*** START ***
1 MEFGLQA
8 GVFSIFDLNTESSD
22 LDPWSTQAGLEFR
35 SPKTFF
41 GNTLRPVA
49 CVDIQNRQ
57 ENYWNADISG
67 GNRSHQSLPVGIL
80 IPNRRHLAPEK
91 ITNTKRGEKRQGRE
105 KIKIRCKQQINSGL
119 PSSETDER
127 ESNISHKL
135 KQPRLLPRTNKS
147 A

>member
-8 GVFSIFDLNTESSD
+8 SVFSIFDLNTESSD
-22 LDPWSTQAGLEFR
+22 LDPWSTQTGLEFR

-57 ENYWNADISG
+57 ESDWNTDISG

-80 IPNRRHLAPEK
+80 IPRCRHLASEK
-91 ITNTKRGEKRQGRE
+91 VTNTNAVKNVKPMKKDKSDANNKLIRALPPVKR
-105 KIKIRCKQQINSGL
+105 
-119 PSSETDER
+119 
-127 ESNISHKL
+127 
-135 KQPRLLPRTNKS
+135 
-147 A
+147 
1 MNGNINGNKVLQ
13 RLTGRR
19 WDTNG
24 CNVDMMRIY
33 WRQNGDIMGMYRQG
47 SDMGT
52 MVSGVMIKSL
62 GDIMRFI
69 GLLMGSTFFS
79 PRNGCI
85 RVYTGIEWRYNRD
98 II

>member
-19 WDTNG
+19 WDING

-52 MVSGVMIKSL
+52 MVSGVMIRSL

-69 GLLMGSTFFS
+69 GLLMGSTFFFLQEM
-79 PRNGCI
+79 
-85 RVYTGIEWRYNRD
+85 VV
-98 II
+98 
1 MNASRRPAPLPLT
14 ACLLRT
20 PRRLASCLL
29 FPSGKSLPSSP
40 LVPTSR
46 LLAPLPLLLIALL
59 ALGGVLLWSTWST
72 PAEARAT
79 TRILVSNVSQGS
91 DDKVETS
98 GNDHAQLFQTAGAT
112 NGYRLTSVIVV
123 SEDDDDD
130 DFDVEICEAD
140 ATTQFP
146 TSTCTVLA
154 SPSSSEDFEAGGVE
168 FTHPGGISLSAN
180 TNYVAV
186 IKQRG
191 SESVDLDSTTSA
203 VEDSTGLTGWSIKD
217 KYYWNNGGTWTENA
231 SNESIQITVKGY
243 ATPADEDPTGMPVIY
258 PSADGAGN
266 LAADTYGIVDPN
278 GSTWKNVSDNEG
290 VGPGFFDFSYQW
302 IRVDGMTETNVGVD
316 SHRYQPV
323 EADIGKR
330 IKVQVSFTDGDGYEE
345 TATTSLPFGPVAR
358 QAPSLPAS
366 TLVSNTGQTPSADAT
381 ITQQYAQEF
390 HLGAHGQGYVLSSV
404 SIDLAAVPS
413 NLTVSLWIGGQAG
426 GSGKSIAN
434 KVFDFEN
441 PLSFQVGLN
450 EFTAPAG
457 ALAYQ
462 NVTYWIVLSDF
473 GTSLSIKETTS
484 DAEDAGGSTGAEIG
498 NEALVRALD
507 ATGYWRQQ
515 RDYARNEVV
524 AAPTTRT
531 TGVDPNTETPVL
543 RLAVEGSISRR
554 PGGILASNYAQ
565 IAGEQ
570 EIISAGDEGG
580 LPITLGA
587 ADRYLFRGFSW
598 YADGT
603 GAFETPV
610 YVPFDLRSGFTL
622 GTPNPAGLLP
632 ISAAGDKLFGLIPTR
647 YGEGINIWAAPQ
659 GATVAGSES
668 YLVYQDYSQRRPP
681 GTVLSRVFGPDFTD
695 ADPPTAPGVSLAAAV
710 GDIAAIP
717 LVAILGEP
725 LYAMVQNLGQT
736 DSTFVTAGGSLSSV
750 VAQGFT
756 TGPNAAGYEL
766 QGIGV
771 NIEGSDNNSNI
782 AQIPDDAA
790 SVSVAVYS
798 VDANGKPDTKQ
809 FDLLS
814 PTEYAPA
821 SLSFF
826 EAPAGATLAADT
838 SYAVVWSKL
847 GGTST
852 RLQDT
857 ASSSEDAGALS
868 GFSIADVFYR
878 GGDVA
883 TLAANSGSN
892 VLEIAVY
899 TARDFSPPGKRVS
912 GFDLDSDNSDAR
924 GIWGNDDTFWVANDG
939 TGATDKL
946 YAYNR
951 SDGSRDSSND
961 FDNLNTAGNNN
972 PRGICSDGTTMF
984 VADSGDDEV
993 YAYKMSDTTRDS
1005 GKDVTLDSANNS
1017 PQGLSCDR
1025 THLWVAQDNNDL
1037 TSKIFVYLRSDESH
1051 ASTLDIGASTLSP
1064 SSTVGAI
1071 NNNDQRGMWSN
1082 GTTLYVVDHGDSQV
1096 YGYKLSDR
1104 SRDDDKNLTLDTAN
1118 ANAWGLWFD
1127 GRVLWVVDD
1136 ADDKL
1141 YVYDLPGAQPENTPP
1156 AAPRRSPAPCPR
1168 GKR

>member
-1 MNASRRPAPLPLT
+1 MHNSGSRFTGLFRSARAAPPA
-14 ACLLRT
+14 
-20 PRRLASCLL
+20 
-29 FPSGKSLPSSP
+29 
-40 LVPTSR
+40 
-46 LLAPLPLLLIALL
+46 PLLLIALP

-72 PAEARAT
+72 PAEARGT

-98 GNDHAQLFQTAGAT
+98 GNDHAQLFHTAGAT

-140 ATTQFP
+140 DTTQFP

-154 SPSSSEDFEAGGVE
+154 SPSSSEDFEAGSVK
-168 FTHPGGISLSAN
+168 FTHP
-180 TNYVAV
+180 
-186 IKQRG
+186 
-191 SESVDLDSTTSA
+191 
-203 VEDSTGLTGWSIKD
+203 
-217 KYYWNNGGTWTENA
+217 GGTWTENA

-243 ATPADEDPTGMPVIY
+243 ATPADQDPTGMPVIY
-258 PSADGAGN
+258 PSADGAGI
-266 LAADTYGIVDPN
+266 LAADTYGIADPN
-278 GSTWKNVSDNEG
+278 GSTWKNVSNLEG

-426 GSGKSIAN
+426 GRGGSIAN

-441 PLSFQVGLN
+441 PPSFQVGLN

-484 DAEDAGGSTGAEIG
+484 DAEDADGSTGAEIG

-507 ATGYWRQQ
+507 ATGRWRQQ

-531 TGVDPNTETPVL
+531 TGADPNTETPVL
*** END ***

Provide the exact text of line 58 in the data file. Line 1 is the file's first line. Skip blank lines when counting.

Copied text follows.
-85 RVYTGIEWRYNRD